• Excellent recommendation, Kevin! I loved that book, and it helped to form my belief that all religions are essentially focused on the same treasured beliefs–love, compassion–but have developed differently to serve many different people. Thank you for reading and commenting!

    • I hear what you’re saying, Sandy. The most spiritual of my years as a Christian came after I was exposed to Eastern practice and philosopy through Thomas Merton, Bede Griffiths, Basil Pennington, and others. The melding of the two was natural, and though I consider myself a Buddhist now (as if labels were even necessary), much of what I came to hold most dear as a Christian is still a part of my spiritual core–love, compassion, giving of oneself.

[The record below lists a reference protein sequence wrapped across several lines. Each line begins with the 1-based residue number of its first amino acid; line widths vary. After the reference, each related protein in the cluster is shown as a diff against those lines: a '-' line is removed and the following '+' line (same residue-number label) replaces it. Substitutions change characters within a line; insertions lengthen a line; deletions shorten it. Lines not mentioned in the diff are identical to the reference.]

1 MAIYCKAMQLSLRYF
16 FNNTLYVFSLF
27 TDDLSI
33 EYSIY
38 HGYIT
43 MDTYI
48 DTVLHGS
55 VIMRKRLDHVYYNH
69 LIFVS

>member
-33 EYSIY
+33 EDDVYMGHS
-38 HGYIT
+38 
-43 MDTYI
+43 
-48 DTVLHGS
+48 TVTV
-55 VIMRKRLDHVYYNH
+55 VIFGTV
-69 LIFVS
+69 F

• i feel the same as you. I will always will believe in Jesus and the Spirit of the church he created, but I ca no longer be lieve the travesty that a few power hungry an empty moral man have turn our Church into.
      God is in all of us and all arrround us,

  2. I also follow both philosophies, I study both and think Jesus could be a good buddist, but Buddha would not be a christian. I believe in reincarnation and good deeds or karma. Compassion is the common factor in both philosophies.

  3. Thank you for your essay on the Blues. I have had the Christmas Blues for years, long before I realized I was becoming a Buddhist. (don’t tell my family). I really struggle with the materialism and mindless spending this time of the year. So many people that don’t have the money going into debt because the commercialism of the season says we must.